How do you motivate your Project Team?

Hi all,

Being a start up I face this issue a lot. We have talented and dedicated team working on projects, When a project begins, everybody is excited and full of enthusiasm. But with time, the energies seem to be sinking and a lot many people seem to lay off track. 

So overcome this problem, I wanted suggestions on how do I keep my project team motivated. 

14 Replies
Ashley Chiasson

Hi Alice - I've struggled with this one on my own; everyone has moments when motivation lags behind (while the project keeps going). I like to find ways of making the work personal for each individual, and increasing the accountability. No one wants to be a boss that is always at their staff member's throats, but if the employees step up, provide continual positive feedback - it really goes along way.

If someone is draining resources, I would take them aside and have a discussion with them, explaining that good work does not go unnoticed and that you want everyone to strive to produce quality work. Another way is through incentives; as a start-up, I empathize the difficulty in providing incentives, but even small rewards for jobs well done will go a long way. I once had a client send me an unwarranted gift card over the Christmas holiday, and I was floored! People like to sell themselves short, so small nudges of kindness (and they don't always need to be monetary!) can really make a big difference in building up confidence and engagement.

Steve Flowers

There's an energy curve. I've noticed this with clients as well as team members. A spike in the beginning when everything is in the ramp in / creation stage, but a dip in energy as time drags on. It's a tough thing to deal with when the light at the end of the tunnel is so small and dim We get into the cycle of work and delivery -- shipping stuff -- and we often forget to celebrate our wins. On a long project, 2 months or more to celebrate a win is a really long time.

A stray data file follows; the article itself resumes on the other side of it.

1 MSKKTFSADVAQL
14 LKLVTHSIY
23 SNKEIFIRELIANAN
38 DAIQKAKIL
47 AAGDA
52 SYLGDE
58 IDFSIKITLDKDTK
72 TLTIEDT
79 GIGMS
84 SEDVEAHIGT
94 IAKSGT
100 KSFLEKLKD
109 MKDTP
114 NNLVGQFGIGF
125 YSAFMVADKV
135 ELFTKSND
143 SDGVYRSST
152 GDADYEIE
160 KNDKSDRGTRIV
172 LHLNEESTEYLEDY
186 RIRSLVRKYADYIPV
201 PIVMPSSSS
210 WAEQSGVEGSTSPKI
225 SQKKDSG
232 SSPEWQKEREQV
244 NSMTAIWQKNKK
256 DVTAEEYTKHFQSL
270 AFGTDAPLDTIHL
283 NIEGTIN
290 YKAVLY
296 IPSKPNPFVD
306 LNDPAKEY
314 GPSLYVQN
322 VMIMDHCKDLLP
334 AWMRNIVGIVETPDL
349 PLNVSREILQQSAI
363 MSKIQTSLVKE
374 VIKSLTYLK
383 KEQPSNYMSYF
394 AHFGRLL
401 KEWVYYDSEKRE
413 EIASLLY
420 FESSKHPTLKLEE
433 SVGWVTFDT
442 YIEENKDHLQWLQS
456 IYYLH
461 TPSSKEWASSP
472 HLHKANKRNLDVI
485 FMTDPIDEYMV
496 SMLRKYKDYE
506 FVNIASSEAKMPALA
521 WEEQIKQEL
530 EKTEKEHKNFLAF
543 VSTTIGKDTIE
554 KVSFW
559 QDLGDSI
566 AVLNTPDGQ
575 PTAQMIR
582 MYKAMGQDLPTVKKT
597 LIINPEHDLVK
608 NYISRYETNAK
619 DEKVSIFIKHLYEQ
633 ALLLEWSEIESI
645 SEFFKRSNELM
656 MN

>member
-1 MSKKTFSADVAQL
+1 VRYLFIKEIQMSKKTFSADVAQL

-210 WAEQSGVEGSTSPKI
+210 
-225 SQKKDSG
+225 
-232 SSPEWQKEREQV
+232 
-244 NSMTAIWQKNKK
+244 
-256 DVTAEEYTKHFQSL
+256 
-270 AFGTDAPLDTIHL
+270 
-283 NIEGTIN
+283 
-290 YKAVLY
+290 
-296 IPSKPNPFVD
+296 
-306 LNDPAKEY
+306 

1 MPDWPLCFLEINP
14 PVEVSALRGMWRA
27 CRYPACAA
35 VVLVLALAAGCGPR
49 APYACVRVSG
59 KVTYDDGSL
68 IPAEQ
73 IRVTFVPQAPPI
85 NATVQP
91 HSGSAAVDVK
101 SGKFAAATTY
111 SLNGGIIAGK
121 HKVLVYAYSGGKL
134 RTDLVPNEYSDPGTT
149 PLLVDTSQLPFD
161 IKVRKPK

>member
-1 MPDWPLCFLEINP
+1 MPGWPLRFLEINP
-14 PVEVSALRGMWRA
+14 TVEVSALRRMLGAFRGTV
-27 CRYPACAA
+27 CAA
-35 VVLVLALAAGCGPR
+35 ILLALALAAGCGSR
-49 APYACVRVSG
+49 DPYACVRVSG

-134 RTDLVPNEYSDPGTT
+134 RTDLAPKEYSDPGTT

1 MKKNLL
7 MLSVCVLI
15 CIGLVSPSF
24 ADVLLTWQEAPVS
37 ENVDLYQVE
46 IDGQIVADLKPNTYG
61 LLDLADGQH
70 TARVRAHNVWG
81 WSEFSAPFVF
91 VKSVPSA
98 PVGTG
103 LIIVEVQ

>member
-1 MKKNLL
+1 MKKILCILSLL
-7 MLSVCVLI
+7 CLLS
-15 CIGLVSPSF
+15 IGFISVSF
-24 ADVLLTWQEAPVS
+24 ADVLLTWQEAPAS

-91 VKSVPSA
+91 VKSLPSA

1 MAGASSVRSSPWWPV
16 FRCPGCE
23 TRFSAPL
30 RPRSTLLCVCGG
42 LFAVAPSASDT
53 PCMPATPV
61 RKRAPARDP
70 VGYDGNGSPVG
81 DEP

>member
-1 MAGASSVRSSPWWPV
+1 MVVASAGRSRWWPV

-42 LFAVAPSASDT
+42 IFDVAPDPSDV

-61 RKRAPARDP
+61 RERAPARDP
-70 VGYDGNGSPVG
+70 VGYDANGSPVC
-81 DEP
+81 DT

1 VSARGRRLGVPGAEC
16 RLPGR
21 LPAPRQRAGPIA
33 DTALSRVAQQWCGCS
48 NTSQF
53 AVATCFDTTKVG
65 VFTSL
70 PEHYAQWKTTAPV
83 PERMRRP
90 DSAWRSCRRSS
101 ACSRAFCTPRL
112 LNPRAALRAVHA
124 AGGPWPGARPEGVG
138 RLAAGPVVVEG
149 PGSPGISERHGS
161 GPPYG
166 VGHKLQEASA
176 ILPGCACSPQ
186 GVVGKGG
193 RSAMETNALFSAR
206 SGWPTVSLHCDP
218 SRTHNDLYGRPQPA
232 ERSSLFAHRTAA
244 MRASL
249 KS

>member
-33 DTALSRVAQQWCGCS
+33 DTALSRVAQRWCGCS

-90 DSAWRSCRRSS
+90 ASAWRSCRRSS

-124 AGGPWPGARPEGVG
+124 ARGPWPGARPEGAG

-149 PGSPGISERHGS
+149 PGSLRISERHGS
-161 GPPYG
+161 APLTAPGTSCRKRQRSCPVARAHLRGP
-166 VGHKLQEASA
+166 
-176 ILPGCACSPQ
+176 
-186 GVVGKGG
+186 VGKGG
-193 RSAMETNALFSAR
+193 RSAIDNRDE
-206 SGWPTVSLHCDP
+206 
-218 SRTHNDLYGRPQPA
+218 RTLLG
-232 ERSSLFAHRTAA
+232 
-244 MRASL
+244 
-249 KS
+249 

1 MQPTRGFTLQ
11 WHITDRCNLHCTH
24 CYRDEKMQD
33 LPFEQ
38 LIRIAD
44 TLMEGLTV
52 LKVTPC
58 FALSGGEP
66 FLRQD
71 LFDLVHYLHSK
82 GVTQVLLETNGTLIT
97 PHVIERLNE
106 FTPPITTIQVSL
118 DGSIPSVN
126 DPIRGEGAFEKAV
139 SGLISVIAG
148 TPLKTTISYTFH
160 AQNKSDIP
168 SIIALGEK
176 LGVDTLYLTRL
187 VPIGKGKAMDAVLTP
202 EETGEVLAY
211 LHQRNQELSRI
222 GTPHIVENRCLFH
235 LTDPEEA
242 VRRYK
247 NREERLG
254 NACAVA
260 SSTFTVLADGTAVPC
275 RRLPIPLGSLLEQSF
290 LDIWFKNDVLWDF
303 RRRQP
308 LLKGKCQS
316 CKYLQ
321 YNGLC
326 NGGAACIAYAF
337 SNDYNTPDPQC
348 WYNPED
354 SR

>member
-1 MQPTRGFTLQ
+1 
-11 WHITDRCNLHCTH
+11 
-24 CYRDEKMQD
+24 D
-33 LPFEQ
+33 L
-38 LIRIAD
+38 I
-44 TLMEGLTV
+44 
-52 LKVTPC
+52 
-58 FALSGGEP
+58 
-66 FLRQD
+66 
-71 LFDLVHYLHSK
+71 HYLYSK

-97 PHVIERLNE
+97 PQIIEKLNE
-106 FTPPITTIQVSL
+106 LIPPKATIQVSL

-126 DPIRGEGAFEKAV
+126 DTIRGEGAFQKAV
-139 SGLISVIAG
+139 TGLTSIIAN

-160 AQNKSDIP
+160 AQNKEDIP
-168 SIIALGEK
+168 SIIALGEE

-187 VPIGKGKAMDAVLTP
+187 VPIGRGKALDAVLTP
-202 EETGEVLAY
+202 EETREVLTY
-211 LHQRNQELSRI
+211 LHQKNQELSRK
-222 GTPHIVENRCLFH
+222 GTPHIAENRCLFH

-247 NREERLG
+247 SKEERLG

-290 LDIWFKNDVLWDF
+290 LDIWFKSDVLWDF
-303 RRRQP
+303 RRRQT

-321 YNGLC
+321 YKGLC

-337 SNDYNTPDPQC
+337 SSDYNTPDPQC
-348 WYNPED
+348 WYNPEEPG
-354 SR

Here are a few things that I think help:


  • Make the project cycles shorter by breaking *successes* into smaller chunks. This provides a couple of opportunities. First, you get another one of those "start of something" energy surges. And second, it provides a new celebration opportunity. 

  • Celebrate wins more often. Come up with a set of rituals that clearly celebrate reaching a milestone.

  • Make it personal. People respond well to the validation that comes with a thank you. A sincere thank you on a hand written note can mean the world to folks used to getting a group thank you on an email list.

  • Make sure folks are learning new things and new ways to accomplish the work. By the same token, giving people the opportunity to share what they know can provide an energy boost.

  • Encourage those in positions of influence to model positive behaviors. Some research (Gottman) indicates that in order to maintain a positive relationship, every negative interaction must be balanced with five or more positive interactions. A downward spiral of bad news -- neutral feedback or no feedback can be perceived as bad -- can be hard to pull out of.

I don't think there's one easy answer. Everyone tends to respond a little bit differently. What drives energy up for one might take from another.

Alice Dane

Thank you so much Ashley and Steve. I agree that there is no specific "universal" solution that applies to this problem, but the points mentioned by you, would be of great help. It has helped in getting a better and real life perspective towards the problem. I am surely going to implement some of these, and analyze the change it brings, there forth.